“ICWA creates a separate child-placement scheme for ‘Indian children,’ a broadly defined term that, at root, turns on the child’s biological ancestry,” the families argued. “But ICWA’s adoption regime does not draw political classifications. Its definition of ‘Indian child’ is not limited to enrolled tribal members; it includes children who are not and may never become tribal members but are merely ‘eligible’ to become tribal members. And even its classification of tribal-member children is almost universally based on biology; it operates exclusively in state courts—with no application in tribal courts or on or near tribal lands; and it usurps the historically state-run affair of child placement.”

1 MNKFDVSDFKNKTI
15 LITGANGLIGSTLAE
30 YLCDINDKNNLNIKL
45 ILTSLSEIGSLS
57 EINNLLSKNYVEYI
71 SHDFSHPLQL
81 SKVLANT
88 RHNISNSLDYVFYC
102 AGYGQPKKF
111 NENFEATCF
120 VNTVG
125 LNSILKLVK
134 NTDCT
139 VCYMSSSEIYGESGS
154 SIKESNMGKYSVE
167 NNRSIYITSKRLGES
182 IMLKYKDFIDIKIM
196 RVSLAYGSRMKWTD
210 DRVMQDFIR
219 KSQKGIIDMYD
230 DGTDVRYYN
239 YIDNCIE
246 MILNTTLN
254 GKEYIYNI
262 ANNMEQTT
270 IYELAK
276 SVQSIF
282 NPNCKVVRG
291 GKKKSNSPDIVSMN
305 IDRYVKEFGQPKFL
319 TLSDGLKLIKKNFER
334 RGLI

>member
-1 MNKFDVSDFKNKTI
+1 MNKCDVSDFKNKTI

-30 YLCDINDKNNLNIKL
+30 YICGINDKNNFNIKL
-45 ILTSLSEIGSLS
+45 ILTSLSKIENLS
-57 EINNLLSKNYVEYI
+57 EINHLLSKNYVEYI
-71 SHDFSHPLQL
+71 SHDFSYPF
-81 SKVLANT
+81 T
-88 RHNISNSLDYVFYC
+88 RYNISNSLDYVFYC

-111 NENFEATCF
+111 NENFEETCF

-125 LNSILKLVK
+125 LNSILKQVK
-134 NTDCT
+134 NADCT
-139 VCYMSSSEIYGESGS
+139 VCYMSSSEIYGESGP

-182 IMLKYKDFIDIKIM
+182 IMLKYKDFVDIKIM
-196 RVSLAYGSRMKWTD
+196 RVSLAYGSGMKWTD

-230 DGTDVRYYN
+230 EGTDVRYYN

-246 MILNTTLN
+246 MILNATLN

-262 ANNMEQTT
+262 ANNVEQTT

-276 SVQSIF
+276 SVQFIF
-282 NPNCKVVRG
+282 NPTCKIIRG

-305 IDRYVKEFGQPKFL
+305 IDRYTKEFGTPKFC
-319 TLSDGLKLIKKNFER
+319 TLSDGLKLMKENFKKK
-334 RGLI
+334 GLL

It’s worth noting here that deciding who counts as Native is not a straightforward question in general. My former colleague Nick Martin wrote in 2020 about the complicated interplay between enrollment, citizenship, and colonialism in the context of Elizabeth Warren’s presidential campaign. There are Native tribes that, for various reasons, are not formally enrolled at the state or federal level. There are also federally recognized tribes with enrolled members who are not all necessarily descended from the Indigenous peoples who lived in North America in 1492.

Against that backdrop, the tribes rejected the Brackeens’ racial framework entirely. “To start, tribal membership is about much more than descent or blood, including political choices by Tribes to extend membership and by individuals to remain members,” they argued in their own brief for the court. “And this court properly has never been distracted by tribal citizenship practices; Tribes are a ‘separate people’ whose ‘right to define [their] own membership’—like that of foreign governments—is ‘central to [their] existence as … independent political communit[ies]’ and ‘unconstrained’ by the Fifth and the Fourteenth Amendments.”